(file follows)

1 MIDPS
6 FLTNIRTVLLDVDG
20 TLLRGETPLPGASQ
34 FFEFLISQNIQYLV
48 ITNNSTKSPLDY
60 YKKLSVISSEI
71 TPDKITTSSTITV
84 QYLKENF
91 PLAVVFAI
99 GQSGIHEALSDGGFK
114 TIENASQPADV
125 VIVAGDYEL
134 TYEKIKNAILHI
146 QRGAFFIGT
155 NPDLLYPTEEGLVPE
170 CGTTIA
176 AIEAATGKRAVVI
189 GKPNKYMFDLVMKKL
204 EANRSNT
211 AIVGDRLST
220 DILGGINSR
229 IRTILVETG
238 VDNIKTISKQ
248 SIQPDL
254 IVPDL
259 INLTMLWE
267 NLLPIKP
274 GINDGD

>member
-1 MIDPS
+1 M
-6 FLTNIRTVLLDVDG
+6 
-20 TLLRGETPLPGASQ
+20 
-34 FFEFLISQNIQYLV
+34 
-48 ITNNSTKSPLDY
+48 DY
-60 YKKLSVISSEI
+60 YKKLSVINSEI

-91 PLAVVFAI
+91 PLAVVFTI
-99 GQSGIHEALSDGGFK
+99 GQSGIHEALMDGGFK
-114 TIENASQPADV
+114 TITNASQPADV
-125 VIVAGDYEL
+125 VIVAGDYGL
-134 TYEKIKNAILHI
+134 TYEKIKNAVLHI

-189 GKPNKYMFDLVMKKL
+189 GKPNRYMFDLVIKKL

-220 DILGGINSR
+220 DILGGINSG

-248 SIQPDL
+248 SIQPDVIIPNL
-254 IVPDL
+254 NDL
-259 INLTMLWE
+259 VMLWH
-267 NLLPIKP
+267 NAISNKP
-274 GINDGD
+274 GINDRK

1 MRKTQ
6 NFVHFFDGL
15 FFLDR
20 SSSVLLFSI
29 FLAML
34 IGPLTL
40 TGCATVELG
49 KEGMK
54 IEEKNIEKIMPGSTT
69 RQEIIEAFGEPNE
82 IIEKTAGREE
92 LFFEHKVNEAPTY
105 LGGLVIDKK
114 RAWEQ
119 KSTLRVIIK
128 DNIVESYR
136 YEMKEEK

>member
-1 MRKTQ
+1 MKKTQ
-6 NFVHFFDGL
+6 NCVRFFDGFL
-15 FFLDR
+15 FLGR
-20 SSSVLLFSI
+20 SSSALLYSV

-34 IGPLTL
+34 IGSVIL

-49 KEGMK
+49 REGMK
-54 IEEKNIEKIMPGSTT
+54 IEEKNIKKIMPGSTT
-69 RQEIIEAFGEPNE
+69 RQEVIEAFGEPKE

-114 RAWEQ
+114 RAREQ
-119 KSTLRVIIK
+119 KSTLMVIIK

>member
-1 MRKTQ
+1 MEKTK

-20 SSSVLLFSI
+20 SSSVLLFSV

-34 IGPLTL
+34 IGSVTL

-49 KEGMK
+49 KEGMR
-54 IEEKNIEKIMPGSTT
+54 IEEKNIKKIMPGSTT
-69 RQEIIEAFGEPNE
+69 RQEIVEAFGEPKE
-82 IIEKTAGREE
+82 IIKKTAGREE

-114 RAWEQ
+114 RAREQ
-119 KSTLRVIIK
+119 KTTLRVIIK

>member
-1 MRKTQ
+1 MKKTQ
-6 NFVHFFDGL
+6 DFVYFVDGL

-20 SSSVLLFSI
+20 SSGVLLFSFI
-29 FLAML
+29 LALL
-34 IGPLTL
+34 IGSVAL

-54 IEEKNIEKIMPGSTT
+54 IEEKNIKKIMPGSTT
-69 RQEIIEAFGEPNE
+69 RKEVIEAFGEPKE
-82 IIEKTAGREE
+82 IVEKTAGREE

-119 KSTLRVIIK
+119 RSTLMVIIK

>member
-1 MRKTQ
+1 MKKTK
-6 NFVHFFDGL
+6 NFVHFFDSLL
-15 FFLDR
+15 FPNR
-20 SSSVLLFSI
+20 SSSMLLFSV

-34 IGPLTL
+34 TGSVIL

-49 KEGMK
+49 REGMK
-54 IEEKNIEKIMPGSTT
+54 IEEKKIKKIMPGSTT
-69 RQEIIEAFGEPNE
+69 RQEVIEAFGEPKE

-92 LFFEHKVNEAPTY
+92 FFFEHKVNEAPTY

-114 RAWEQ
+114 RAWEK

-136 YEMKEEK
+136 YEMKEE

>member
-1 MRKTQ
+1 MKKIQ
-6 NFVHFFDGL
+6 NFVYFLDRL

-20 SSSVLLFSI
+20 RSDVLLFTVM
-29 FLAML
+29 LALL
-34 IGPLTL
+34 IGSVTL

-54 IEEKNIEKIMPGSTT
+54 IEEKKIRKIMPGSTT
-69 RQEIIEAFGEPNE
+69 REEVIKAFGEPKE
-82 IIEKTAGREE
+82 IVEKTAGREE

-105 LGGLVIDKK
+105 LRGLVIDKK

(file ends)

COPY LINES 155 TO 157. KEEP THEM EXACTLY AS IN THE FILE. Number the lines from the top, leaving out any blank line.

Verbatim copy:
-54 IEEKNIEKIMPGSTT
+54 IEEKKIKKIMPGSTT
-69 RQEIIEAFGEPNE